We all know that applying for OT jobs is intimidating.
It is especially stressful applying for OT jobs since this may be your first “real” job as a new grad occupational therapist.
From building a great resume to writing the perfect cover letter, it’s all a bit daunting. But now looking back at my experience, I can tell you that there are a few things I wish I had NOT done.
And they may not be what you’d expect.
Don’t tie yourself down to one setting
When I began applying for OT jobs and exploring open positions, I was set on working in only one or two different settings. These were the “best fit” for me, (or at least I thought) and I completely ignored other postings. What I came to realize by the end of my second Fieldwork placement was that I could then see myself in different settings because of what I had learned about myself over those 12 weeks.
For example, during my first Fieldwork placement, I had sworn off acute care because I wanted to work in a setting where I “actually got to spend time with patients”. However, by the end of my second Fieldwork placement, I had learned that I craved a fast-paced environment and was heavily considering working in acute care.
Where do I work now? Acute care. And I love it!
Don’t surrender yourself to location
Now, this may sound like a far-fetched idea, and for some people it is. I realize there are extenuating circumstances like having kids in school, a spouse with a job in one location, aging parents, and numerous other things that wouldn’t allow you to just pick up and move cross country.
However, too often as new grads we say, “I want to work in _____ doing ______”, and we don’t want to vary from that. The reality is that yes, there are always OT jobs, and the market is very good. But, if you are in an area saturated with OTs, it can be tough to land a job when experience outweighs your fresh 4.0 GPA.
For me, when I began to look outside that 50-mile radius, I finally found what I was looking for in a job. I found the setting I wanted, the benefits I needed, and the organization that I craved to be a part of.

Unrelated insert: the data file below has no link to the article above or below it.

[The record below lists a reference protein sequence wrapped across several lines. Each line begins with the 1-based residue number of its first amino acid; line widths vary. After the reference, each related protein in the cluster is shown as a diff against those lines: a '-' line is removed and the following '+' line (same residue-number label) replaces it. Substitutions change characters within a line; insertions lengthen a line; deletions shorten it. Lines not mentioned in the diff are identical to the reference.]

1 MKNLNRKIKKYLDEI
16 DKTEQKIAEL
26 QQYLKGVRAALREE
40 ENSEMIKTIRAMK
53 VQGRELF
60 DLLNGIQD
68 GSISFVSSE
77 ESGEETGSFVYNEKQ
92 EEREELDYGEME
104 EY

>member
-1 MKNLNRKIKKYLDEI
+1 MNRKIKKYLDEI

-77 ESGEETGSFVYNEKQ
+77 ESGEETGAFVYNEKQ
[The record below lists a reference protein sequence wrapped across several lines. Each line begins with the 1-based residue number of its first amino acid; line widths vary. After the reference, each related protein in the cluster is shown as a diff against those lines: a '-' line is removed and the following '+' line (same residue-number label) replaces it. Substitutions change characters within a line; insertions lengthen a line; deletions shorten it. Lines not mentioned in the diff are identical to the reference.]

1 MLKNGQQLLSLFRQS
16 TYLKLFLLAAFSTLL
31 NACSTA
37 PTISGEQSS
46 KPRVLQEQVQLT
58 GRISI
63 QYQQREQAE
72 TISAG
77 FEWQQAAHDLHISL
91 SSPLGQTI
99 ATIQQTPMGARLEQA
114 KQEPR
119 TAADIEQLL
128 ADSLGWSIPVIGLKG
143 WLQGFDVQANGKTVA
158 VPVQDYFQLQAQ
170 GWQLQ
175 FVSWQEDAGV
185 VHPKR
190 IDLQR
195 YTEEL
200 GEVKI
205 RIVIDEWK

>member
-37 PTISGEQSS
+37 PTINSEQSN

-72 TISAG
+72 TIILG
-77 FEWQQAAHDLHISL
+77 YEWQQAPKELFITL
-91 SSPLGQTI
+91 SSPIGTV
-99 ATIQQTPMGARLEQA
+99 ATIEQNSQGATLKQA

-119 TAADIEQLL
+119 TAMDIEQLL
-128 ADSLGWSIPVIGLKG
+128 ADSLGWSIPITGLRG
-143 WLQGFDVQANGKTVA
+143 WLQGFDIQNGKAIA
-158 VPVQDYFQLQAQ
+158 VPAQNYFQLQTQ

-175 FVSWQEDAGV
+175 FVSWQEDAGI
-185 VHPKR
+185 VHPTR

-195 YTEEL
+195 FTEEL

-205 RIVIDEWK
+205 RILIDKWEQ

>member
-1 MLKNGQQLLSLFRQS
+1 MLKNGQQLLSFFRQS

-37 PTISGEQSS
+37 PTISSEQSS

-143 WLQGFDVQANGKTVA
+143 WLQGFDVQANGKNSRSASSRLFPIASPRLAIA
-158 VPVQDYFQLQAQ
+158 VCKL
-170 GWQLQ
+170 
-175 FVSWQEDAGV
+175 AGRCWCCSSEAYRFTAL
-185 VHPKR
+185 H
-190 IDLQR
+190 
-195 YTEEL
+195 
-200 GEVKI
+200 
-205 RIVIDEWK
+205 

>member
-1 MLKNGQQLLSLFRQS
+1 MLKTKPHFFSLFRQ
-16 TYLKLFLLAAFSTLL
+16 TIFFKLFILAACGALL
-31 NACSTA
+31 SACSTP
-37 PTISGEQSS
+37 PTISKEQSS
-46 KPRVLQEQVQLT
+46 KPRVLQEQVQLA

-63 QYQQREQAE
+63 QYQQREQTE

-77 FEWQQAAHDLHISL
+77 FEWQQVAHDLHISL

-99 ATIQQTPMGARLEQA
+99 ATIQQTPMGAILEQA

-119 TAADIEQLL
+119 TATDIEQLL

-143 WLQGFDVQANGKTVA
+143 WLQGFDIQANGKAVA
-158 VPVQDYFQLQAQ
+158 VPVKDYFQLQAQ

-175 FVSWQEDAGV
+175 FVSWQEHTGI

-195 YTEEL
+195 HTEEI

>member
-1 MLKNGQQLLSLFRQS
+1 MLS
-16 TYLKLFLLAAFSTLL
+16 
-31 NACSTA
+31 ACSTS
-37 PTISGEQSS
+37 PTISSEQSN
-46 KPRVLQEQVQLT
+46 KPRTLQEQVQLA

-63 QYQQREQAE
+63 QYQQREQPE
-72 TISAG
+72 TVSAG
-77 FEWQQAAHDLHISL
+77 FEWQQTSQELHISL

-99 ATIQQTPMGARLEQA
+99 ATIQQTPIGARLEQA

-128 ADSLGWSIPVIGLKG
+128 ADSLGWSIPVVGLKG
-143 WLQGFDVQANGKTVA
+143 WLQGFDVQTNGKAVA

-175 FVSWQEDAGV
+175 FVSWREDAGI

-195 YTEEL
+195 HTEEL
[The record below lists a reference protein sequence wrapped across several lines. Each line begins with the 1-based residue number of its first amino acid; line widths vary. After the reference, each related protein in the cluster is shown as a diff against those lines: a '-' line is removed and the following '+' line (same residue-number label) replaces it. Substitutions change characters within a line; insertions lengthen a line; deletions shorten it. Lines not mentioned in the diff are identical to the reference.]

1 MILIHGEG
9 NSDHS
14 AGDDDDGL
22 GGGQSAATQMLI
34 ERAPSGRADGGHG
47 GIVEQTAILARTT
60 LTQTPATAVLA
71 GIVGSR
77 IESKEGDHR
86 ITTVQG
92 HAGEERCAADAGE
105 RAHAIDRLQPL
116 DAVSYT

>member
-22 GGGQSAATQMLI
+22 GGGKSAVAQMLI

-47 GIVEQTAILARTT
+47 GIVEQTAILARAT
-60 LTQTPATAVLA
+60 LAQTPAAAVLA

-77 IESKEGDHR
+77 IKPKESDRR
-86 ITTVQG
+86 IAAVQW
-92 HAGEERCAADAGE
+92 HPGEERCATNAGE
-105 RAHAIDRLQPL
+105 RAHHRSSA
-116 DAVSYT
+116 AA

So, if you are single or are in a life situation where you can move, consider it! You may just find your dream job.
Don’t apply for jobs you would say “no” to
This seems like a no-brainer, but hear me out. As a new grad, it is tempting to just apply to everything, even if you know you don’t want the job. But here’s the thing, if you interview to all of those jobs, it’s a waste of everyone’s time.
Yes, it may give you interview experience, (which isn’t a bad thing). I turned down three jobs before I accepted my current position. Had I truly asked myself, “Do you really want this job?” before applying to those jobs, I probably would have only had to turn down one instead of three.
That’s a lot less stress and time lost on everyone involved. Also, if you are applying for OT jobs you would say no to, you may be taking an interview spot for someone who truly wants it.
Don’t get stressed out in the waiting room
Wait, what waiting room?
The waiting room is an analogy for the entire process. The time between applying for a job and getting called for an interview could be as long as 6-8 weeks. From that time until the position is filled could be another 6-8 weeks.
It can feel like torture while you wait to hear back about your job prospects. This is your warning. The process takes so much longer than you think it should. Each step of the process has to go through multiple people and departments. And those reviewing job applications and resumes have multiple job duties. Sometimes you may not be at the top of their list…